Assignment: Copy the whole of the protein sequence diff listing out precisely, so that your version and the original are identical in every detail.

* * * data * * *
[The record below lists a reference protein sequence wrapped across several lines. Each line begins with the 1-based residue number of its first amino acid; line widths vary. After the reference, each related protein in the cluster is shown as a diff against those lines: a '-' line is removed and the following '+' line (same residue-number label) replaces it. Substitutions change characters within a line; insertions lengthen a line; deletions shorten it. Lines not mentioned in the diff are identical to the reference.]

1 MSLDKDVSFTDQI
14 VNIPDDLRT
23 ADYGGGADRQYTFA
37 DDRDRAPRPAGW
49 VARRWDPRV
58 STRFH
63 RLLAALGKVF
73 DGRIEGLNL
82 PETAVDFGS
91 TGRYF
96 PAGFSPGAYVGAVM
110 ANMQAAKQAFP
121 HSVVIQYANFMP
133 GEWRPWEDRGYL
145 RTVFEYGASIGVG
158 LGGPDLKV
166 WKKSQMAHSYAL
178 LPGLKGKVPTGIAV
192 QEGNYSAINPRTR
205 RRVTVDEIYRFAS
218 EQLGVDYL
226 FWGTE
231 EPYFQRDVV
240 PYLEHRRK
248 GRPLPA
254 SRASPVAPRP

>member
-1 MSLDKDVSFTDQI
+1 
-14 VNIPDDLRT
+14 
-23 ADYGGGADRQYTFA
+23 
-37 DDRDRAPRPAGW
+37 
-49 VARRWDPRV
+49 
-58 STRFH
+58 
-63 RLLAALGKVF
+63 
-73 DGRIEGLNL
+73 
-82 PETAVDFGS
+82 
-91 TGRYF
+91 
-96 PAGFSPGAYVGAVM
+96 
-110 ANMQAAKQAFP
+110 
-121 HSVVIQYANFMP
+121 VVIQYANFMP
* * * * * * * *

[The record below lists a reference protein sequence wrapped across several lines. Each line begins with the 1-based residue number of its first amino acid; line widths vary. After the reference, each related protein in the cluster is shown as a diff against those lines: a '-' line is removed and the following '+' line (same residue-number label) replaces it. Substitutions change characters within a line; insertions lengthen a line; deletions shorten it. Lines not mentioned in the diff are identical to the reference.]

1 MSLDKDVSFTDQI
14 VNIPDDLRT
23 ADYGGGADRQYTFA
37 DDRDRAPRPAGW
49 VARRWDPRV
58 STRFH
63 RLLAALGKVF
73 DGRIEGLNL
82 PETAVDFGS
91 TGRYF
96 PAGFSPGAYVGAVM
110 ANMQAAKQAFP
121 HSVVIQYANFMP
133 GEWRPWEDRGYL
145 RTVFEYGASIGVG
158 LGGPDLKV
166 WKKSQMAHSYAL
178 LPGLKGKVPTGIAV
192 QEGNYSAINPRTR
205 RRVTVDEIYRFAS
218 EQLGVDYL
226 FWGTE
231 EPYFQRDVV
240 PYLEHRRK
248 GRPLPA
254 SRASPVAPRP

>member
-1 MSLDKDVSFTDQI
+1 
-14 VNIPDDLRT
+14 
-23 ADYGGGADRQYTFA
+23 
-37 DDRDRAPRPAGW
+37 
-49 VARRWDPRV
+49 
-58 STRFH
+58 
-63 RLLAALGKVF
+63 
-73 DGRIEGLNL
+73 
-82 PETAVDFGS
+82 
-91 TGRYF
+91 
-96 PAGFSPGAYVGAVM
+96 
-110 ANMQAAKQAFP
+110 
-121 HSVVIQYANFMP
+121 VVIQYANFMP